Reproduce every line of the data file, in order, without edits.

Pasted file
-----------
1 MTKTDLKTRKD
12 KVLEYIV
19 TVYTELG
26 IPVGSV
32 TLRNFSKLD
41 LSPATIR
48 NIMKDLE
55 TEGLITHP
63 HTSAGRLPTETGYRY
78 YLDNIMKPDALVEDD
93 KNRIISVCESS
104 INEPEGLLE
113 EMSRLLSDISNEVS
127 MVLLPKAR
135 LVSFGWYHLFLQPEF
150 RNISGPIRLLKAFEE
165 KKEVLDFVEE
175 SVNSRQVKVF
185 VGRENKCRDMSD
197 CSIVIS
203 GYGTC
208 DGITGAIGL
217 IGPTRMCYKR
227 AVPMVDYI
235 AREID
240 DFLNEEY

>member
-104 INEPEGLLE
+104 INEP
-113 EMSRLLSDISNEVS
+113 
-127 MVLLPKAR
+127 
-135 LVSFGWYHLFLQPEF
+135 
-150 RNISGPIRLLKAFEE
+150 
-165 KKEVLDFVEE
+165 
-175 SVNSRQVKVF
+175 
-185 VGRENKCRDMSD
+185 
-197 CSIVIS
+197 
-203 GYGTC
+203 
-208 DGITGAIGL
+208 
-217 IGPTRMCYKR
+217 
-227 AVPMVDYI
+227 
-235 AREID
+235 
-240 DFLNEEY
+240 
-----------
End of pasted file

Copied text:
1 MTKTDLKTRKD
12 KVLEYIV
19 TVYTELG
26 IPVGSV
32 TLRNFSKLD
41 LSPATIR
48 NIMKDLE
55 TEGLITHP
63 HTSAGRLPTETGYRY
78 YLDNIMKPDALVEDD
93 KNRIISVCESS
104 INEPEGLLE
113 EMSRLLSDISNEVS
127 MVLLPKAR
135 LVSFGWYHLFLQPEF
150 RNISGPIRLLKAFEE
165 KKEVLDFVEE
175 SVNSRQVKVF
185 VGRENKCRDMSD
197 CSIVIS
203 GYGTC
208 DGITGAIGL
217 IGPTRMCYKR
227 AVPMVDYI
235 AREID
240 DFLNEEY

>member
-104 INEPEGLLE
+104 INEP
-113 EMSRLLSDISNEVS
+113 
-127 MVLLPKAR
+127 
-135 LVSFGWYHLFLQPEF
+135 
-150 RNISGPIRLLKAFEE
+150 
-165 KKEVLDFVEE
+165 
-175 SVNSRQVKVF
+175 
-185 VGRENKCRDMSD
+185 
-197 CSIVIS
+197 
-203 GYGTC
+203 
-208 DGITGAIGL
+208 
-217 IGPTRMCYKR
+217 
-227 AVPMVDYI
+227 
-235 AREID
+235 
-240 DFLNEEY
+240 